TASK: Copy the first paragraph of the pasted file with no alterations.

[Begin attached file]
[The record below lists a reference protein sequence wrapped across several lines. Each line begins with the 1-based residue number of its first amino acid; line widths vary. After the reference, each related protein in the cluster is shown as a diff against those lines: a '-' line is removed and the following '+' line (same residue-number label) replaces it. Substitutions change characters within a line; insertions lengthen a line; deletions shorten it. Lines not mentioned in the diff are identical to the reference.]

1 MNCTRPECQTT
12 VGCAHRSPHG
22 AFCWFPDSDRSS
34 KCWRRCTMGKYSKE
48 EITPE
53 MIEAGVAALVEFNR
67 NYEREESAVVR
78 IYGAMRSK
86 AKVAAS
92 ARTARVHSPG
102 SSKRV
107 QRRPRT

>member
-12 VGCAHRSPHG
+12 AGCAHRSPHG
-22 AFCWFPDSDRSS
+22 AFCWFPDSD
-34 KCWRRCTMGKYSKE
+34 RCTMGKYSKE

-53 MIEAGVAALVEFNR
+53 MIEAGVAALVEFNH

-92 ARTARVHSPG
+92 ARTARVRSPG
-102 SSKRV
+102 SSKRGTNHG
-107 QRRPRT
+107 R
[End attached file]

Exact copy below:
[The record below lists a reference protein sequence wrapped across several lines. Each line begins with the 1-based residue number of its first amino acid; line widths vary. After the reference, each related protein in the cluster is shown as a diff against those lines: a '-' line is removed and the following '+' line (same residue-number label) replaces it. Substitutions change characters within a line; insertions lengthen a line; deletions shorten it. Lines not mentioned in the diff are identical to the reference.]